Updated: Feb 1
Have you ever noticed that people who say, “I’m always late!” are always late? And people who say, “I’m not creative at all!” are typically not very creative? We all craft a personal narrative and it’s written by the words we use. If you tell yourself you’re never going to lose weight, you probably won’t. If you tell yourself you're angry, it’s likely that you’ll act angry. If you tell yourself you suck, chances are pretty good that you will.
“The words you speak become the house you live in.” — Hafiz
Self-talk is a powerful thing! The stronger your belief is about what you can and cannot do, the more you will tell yourself that you can or cannot do that thing. The more you tell yourself, the more you’ll look for evidence to prove it to be true. This is partially due to confirmation bias, but it also has to do with a tiny bundle of neurons found at the top of the brain stem. While it’s only about the size of a pencil eraser, the reticular activating system has a big job. As the brain’s bouncer, it decides what information to let in and what information to ignore thus conserving a lot of energy for an already busy place.
The RAS is a very sophisticated filter that sorts through the massive amount of incoming multisensory stimuli all around us. Think of it as an executive assistant that allows you to focus on what you need or value and creates blind spots to the junk. So, how does it know what’s important? By what your think about and focus on. When the brain is already focused on something – like a car you’re considering buying– the RAS lets any information related to it in because your brain has already created a space for it.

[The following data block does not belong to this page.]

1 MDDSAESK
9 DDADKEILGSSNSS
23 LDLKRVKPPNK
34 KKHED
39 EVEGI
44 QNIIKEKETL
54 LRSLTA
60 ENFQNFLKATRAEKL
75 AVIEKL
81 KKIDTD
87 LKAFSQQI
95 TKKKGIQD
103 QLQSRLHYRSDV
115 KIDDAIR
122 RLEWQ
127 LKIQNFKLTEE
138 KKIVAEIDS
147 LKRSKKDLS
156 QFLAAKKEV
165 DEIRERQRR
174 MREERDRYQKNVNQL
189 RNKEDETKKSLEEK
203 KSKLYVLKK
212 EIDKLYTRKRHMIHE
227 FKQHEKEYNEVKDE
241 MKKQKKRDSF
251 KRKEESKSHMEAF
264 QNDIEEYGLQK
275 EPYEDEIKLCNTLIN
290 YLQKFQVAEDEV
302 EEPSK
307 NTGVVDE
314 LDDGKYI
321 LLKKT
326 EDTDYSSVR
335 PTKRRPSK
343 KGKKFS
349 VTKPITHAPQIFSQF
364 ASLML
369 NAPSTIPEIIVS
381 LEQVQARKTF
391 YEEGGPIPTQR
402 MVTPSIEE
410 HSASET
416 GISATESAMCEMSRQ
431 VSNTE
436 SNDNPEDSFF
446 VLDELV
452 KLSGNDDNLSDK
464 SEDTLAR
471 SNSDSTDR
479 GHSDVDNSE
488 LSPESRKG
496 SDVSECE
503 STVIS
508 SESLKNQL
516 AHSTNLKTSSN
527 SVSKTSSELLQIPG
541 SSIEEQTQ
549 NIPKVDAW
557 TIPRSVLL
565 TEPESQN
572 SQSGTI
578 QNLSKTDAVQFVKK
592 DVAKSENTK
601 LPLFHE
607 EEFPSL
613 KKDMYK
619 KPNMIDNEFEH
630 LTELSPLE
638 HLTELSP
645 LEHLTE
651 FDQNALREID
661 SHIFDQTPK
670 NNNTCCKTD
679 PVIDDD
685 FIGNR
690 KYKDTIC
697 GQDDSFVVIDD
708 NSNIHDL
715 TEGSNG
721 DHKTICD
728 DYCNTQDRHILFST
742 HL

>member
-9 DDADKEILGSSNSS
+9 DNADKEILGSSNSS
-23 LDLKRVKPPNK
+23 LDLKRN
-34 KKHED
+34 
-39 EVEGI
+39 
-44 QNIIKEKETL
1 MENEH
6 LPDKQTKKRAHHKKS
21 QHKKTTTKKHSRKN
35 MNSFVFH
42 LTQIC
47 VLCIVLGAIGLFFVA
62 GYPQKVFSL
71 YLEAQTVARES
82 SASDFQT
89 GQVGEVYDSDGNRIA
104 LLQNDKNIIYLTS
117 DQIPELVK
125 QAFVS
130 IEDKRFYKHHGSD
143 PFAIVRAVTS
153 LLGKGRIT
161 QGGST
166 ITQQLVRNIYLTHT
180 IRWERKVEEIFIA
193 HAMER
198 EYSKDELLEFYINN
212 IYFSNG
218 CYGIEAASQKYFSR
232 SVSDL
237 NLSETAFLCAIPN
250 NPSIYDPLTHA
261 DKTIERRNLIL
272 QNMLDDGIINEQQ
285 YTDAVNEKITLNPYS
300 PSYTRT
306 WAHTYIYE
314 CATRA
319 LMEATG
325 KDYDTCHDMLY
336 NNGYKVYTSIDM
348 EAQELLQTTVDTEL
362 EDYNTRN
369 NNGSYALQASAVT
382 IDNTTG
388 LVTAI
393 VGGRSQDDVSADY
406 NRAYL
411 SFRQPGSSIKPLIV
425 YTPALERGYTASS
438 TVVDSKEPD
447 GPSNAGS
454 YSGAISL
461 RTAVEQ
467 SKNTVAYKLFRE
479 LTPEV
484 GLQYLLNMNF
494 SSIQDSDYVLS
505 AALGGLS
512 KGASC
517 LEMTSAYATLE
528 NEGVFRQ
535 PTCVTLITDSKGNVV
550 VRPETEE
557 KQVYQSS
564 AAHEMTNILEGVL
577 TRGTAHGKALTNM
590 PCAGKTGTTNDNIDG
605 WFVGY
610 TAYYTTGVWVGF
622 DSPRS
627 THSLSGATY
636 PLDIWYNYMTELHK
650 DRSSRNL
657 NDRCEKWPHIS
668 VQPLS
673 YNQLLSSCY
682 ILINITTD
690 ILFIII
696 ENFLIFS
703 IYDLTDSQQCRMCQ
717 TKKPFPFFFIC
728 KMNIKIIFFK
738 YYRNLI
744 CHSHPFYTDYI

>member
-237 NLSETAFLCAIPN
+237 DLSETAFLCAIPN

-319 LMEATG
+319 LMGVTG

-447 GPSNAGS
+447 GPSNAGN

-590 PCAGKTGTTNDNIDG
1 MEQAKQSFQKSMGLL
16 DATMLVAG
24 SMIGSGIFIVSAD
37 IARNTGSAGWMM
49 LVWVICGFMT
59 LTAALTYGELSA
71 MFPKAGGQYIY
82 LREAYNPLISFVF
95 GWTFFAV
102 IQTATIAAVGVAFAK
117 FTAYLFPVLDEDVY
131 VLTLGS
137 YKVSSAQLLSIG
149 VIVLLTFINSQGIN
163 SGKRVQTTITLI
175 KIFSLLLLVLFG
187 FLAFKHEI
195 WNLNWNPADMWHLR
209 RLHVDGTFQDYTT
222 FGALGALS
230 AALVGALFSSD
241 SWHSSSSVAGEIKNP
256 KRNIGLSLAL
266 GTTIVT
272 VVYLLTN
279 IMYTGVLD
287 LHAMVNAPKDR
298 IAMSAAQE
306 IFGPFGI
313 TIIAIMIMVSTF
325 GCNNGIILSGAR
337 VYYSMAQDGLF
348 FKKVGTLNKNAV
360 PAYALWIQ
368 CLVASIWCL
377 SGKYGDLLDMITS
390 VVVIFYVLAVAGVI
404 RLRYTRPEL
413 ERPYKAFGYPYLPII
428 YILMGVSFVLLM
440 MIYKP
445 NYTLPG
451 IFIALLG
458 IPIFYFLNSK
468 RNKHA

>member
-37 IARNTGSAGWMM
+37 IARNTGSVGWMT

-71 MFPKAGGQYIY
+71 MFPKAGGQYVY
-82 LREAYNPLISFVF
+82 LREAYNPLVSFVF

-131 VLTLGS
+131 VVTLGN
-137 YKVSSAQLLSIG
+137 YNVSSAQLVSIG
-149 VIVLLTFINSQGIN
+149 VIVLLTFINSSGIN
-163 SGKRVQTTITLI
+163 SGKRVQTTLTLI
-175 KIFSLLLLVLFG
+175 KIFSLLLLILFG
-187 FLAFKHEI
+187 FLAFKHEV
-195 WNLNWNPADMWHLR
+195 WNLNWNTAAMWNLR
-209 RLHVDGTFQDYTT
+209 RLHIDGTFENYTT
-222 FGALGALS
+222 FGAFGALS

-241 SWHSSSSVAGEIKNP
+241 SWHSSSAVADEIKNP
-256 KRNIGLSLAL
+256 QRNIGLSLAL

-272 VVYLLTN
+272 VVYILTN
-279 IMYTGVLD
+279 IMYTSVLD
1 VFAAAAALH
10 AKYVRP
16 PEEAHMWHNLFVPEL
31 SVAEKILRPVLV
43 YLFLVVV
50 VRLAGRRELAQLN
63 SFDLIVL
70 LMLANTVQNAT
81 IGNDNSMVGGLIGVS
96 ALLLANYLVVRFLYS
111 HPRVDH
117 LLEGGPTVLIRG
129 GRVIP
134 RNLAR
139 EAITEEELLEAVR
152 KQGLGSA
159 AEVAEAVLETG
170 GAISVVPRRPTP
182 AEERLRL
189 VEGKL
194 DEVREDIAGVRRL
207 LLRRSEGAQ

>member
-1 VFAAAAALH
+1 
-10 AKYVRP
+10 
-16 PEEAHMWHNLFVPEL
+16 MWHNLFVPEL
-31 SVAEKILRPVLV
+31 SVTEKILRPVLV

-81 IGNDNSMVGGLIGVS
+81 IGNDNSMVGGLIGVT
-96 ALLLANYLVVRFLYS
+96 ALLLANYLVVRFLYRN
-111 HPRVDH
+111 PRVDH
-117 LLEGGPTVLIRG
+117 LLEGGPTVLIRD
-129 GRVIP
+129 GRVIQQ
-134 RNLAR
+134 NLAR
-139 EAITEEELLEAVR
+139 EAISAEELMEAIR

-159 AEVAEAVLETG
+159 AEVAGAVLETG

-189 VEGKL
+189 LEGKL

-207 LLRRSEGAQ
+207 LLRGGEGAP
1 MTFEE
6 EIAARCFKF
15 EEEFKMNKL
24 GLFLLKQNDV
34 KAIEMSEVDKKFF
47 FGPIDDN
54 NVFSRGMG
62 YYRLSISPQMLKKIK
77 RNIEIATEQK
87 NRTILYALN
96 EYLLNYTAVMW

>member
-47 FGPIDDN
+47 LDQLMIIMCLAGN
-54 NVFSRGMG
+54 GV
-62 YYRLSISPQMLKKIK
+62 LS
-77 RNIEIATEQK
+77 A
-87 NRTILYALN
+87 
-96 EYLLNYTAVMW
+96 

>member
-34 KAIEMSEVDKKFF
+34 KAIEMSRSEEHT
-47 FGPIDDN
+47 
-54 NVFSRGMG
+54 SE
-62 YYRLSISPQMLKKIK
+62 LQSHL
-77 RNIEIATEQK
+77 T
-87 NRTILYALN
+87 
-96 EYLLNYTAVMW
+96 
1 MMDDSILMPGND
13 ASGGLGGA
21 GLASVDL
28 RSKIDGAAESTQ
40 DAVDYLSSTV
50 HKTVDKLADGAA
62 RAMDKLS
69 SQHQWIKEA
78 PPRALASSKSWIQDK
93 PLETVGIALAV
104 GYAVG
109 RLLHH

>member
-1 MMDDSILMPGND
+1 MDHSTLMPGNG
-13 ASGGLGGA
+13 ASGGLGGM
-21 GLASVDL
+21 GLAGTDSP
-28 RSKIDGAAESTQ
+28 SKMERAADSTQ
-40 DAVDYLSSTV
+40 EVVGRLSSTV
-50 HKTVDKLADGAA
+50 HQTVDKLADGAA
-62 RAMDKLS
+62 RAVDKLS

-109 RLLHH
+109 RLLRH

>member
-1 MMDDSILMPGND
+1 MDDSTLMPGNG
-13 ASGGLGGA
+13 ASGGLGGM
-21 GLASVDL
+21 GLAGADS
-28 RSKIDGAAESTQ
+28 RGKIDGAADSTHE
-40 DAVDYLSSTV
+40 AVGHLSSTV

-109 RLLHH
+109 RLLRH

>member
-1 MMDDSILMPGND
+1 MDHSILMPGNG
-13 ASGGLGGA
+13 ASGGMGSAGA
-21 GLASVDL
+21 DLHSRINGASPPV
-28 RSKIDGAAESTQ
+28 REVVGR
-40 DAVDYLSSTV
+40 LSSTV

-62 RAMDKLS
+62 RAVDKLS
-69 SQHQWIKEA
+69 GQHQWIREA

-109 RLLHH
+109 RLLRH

Applying these principles, the RAS is actually the key to motivation and success, too. If you have a strong belief that you WILL reach that goal – losing weight, listening better, writing that book – you’ll tell yourself you will more, and you’ll look for the people and things that will help you reach it. Program your RAS for what you want by changing your personal narrative.
I am creative.
I am a good listener.
I am always on time.
Tell yourself you are what you want to be, and then your brain will start to show you things that will help you get what you want to prove that belief is true.
Remember when your teacher scolded you for daydreaming? It turns out that the more you daydream about your goals, the more likely you’ll reach them. Imagining yourself the way you want to be means that you are gradually programming your RAS to focus on your goals and ways to achieve them.
There is a wealth of research demonstrating the power of visualization, but the simplest method is to keep your goals clearly in focus. Simplify the objectives to a few words and write them down on sticky notes where you’ll see them frequently. Send them to yourself in an email with one or two steps toward reaching them. Display your new “I will” or “I am” statement on your phone or computer wallpaper.
The RAS is not magic, and it won’t magically make your dreams come true. But what it will do is allow you to notice more opportunities to help you get what you want. The caveat is that the opportunities you see will be relative to your beliefs, focus and vision. If the RAS can help you notice that car you’re thinking about, why not put it to use on what really matters?